By law, Germany, as Europe’s largest economy, aims at stability in foreign trade. Martin T. Braml and Gabriel J. Felbermayr investigate in a theoretical subsumption consequences of this mantra on climate policies while paying special attention to the relationship between international trade and CO2 emissions. They emphasize the importance of true costs in international trade.

The Federal Republic of Germany strives for an external balance. At least the “Stabilitäts- und Wachstumsgesetz” (StabG – Stability and Growth Law) from 1967 says so. It is unclear, however, what exactly characterizes such a balance: Does it follow, for instance, that the balance of trade and/or the current account should be zero? If so, Germany would be in a state of unbalance – and would have been for decades!

The German language does not distinguish between the concepts of imbalance, i.e., the presence of surplus or deficit in balance of payments statistics, for example, and disequilibrium, which describes a situation not in a so-called steady state in the context of general equilibrium theory. The former is the rule for many countries, the latter a sign of crises in which, for instance, financial markets collapse or, as is currently the case, supply chain disruptions.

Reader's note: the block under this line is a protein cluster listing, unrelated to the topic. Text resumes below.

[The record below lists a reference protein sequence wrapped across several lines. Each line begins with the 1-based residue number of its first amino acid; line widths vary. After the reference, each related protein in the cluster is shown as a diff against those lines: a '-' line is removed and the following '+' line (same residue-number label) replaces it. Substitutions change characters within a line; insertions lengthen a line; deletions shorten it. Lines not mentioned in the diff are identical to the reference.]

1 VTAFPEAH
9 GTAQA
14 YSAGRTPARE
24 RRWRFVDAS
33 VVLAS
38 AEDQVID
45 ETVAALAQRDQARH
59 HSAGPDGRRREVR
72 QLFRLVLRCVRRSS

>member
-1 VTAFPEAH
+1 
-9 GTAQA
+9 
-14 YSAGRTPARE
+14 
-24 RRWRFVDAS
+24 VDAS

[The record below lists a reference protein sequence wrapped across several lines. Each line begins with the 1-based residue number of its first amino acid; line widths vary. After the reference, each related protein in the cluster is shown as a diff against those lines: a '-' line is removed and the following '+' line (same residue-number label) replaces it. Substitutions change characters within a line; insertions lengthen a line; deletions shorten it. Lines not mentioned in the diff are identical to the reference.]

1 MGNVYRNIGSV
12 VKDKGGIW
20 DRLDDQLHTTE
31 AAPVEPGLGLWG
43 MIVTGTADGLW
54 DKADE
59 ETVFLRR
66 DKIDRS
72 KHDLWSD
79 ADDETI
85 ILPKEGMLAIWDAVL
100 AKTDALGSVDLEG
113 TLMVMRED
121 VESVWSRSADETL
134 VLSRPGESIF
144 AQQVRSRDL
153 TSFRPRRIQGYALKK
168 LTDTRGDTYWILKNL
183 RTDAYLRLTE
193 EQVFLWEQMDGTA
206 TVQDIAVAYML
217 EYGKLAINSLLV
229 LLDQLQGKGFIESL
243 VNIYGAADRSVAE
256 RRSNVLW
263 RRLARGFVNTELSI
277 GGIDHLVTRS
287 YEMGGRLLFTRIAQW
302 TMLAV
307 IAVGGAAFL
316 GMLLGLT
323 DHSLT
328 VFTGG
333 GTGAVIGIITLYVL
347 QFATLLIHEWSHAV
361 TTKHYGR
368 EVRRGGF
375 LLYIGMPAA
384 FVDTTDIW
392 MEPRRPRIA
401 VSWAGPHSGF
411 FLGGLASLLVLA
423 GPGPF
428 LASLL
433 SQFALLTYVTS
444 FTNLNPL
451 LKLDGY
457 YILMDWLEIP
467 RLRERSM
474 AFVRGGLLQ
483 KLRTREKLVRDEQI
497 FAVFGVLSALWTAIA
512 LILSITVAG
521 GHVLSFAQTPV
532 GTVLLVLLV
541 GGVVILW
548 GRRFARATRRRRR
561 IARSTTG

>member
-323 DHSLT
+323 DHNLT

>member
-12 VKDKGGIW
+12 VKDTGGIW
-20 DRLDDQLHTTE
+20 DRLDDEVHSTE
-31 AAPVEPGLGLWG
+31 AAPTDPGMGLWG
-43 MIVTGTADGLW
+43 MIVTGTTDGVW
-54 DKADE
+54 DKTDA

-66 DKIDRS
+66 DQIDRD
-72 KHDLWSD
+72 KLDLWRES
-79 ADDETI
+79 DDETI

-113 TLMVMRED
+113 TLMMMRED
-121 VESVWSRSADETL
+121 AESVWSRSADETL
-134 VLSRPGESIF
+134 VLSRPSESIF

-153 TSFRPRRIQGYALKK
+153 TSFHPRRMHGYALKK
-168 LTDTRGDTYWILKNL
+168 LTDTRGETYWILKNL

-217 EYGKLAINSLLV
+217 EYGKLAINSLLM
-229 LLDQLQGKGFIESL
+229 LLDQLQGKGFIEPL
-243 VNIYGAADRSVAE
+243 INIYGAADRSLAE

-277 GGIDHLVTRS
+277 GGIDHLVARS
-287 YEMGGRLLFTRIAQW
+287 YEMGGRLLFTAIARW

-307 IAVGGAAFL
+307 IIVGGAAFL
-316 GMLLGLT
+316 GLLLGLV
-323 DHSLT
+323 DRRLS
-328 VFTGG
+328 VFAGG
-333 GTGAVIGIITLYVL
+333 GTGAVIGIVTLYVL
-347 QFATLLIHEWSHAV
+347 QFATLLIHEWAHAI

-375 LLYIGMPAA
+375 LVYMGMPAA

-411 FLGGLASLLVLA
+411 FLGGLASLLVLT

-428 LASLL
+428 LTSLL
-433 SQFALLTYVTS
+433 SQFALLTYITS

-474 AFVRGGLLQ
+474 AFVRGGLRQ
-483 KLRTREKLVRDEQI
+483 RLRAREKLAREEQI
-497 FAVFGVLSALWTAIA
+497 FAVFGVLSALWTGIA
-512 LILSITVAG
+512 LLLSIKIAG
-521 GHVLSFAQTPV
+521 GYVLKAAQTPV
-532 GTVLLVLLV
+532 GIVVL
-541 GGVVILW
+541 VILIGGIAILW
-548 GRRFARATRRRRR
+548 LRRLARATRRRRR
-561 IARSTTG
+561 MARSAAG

A smaller export surplus is nothing to worry about

A sustained export surplus over many years, as seen in Germany, can be an expression of functioning welfare maximization: While the labor force potential was large in recent years, Germans continuously produced more than they consumed.

As a result, export surpluses emerged. There are some indications that a shift toward permanently lower export surpluses (or deficits) is taking place. This is not a cause for great concern because primarily welfare-relevant are the imports: they serve to satisfy consumption needs at home.

Of course, an economy cannot permanently consume more than it produces. This requires a reduction of foreign assets (dissaving) or debt financing. As long as deficits in the current account balance – which should be looked at differently from the trade balance since it also includes the primary income (essentially cross-border capital income payments) – are not driven by excessive government debt, there are hardly any reasons why the state should intervene to steer the current account balance in a certain direction politically. Free trade, i.e., the liberalization of goods and services, but also capital markets, is the welfare-optimal policy.

Externalities can cause market failures

The situation is quite different in the case of so-called externalities: When society incurs costs from international trade that are not priced in by the actors involved, market failure occurs. In this case, cross-border trade would be inefficiently high.